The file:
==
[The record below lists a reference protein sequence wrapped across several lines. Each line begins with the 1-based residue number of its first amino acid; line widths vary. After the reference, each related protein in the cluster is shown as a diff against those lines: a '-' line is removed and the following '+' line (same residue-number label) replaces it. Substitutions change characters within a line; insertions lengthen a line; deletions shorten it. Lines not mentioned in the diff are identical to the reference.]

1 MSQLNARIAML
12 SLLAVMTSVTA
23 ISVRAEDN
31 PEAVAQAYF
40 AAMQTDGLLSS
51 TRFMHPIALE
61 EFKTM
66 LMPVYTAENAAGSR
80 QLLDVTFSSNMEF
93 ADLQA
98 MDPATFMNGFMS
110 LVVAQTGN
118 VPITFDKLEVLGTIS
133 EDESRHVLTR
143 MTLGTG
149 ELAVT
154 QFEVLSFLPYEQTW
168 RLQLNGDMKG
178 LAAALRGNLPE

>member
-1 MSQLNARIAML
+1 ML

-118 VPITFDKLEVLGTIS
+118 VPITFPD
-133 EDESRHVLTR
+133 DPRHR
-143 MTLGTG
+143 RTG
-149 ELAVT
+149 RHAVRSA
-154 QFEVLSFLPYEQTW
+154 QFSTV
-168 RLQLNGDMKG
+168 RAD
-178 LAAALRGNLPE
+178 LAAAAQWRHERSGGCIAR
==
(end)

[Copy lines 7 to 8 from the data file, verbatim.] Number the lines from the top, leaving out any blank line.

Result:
51 TRFMHPIALE
61 EFKTM